Freedom’s Daughters draws strong connections between the plights of black and white women, both being in the same powerless boat. There is a good exploration of the complex and conflicted relations between white mistresses and their black female slaves. This conflict was never eradicated but reared its ugly head during the 1964 Mississippi “Freedom Summer” when the inequality of sexual attention given to the female SNCC workers created a permanent schism. “The clash between black and white women in Mississippi seemed to stem in some cases from the fact that each appeared to have what the other wanted. Unlike many white women, black women were not restricted to office work or the Freedom Schools. They were out on the front lines with men, canvassing, organizing, going to the courthouse and in general asserting themselves in no uncertain terms…[but]…when the day was over and there was time to relax, the men took out [their white female co workers]. “Our skills and abilities were recognized and respected,” Cynthia Washington noted, “but that seemed to place us in some category other than female”. (Sexism, patriarchy, jealousy, focusing on non-caliber men, the unresolved issues of sexual assault of black women by white men.)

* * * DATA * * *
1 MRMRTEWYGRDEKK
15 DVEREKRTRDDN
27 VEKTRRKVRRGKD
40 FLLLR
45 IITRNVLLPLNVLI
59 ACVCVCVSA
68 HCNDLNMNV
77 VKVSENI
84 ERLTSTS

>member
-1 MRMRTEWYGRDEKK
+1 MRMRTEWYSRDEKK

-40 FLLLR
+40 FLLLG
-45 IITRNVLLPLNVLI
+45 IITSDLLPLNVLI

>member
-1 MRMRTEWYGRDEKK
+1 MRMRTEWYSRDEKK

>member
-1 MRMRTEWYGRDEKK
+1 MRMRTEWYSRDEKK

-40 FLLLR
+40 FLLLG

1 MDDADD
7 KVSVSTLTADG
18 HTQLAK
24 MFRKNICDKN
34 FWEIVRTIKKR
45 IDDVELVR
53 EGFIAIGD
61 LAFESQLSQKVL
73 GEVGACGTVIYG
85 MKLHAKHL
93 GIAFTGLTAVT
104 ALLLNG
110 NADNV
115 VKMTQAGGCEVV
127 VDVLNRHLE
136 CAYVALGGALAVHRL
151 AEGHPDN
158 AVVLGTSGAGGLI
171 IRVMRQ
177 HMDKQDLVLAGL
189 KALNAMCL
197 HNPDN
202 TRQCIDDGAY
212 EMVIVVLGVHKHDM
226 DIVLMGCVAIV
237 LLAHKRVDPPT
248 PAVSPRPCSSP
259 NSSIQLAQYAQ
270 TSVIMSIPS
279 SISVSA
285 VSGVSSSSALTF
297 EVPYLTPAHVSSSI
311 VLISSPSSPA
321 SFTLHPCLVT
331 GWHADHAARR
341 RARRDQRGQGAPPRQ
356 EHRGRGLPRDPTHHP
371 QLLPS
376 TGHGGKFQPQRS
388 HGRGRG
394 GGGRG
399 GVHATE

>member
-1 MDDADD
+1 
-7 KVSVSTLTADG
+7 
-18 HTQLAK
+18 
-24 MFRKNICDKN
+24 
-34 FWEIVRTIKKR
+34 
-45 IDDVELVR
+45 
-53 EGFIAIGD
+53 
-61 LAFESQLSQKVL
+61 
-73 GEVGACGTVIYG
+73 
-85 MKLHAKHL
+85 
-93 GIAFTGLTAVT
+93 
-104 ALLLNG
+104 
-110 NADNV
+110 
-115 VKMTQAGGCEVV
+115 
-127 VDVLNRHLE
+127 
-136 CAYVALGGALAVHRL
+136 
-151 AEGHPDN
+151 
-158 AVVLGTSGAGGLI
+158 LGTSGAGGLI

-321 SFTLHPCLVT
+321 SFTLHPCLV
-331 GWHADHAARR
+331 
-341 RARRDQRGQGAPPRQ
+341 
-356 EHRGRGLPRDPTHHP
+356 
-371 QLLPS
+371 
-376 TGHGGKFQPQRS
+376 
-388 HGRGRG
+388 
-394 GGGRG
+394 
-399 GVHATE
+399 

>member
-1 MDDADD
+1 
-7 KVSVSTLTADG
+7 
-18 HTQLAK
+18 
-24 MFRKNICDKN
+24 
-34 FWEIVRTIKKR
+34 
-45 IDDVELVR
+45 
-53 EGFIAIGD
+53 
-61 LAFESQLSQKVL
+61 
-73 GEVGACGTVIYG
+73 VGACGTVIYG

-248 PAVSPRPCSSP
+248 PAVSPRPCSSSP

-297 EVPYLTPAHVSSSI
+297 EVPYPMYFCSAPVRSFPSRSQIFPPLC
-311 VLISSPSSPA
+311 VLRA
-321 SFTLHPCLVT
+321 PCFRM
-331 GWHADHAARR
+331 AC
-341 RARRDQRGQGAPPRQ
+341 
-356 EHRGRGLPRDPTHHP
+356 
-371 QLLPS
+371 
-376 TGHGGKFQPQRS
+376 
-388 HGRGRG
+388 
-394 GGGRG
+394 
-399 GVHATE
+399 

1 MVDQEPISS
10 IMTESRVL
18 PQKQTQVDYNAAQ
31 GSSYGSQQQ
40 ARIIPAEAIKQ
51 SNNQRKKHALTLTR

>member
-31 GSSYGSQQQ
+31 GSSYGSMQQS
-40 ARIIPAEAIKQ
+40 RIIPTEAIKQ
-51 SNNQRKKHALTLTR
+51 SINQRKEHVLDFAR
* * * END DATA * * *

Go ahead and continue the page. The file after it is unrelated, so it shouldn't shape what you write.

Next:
Had Ella Baker had her way people would have been charged with taking more responsibility for themselves instead of looking to one decidedly male leader as Messiah. I don’t know that the masses would’ve complied but a few more key individuals would’ve been great! We can see that legacy being played out TODAY with how many African-Americans are resistant to the idea of true accountability for our “first black President” with their excuses at the ready. Ranging from “give him time to do x,y,z” “I trust him” “he’s the President of the US not of black people” those that are afraid to simply ASK for their due because they VOTED for the man at the highest rates of any other group have fallen into the pit of apathy, inaction and learned helplessness. I’ve discussed how I volunteered, that I was excited about the election and he was my preferred candidate but I have a list of things I expect be done. Like health care being passed with the public option. A lot of my support has always been about ensuring the prominent role of the African-American First Lady & First Daughters being used as an impetus for the rest of us to be elevated not just in the United States but the world. This is our best opportunity to do so and help secure more prominent futures for the next generations.